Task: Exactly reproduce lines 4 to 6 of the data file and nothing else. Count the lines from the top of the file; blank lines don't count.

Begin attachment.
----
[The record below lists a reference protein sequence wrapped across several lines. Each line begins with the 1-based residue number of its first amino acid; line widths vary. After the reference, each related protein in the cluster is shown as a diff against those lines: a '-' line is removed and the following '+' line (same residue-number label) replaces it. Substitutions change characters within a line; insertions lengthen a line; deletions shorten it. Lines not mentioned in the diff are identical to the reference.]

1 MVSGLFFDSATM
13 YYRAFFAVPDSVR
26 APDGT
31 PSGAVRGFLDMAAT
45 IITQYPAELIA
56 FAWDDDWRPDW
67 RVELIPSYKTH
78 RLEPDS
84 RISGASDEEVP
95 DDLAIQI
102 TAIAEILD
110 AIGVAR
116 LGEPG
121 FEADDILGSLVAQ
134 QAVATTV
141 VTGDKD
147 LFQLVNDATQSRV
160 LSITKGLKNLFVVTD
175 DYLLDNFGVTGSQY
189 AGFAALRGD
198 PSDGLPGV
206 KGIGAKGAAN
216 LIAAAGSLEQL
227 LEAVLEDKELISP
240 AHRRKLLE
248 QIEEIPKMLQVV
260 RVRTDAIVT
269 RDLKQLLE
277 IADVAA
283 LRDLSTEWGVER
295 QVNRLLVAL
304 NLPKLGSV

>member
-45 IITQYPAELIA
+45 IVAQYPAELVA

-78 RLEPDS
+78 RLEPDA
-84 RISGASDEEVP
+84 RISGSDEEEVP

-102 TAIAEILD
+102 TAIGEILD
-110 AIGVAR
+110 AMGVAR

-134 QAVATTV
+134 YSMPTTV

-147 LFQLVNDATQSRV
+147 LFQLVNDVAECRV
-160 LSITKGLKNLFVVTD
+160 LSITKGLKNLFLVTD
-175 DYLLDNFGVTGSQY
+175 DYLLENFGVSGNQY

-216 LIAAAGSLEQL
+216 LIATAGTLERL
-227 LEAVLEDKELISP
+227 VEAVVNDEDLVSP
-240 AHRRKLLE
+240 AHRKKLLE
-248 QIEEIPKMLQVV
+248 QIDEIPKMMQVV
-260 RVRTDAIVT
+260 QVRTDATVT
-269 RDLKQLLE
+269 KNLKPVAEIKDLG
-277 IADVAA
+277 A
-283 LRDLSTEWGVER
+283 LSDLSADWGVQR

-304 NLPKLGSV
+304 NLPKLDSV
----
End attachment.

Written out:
26 APDGT
31 PSGAVRGFLDMAAT
45 IITQYPAELIA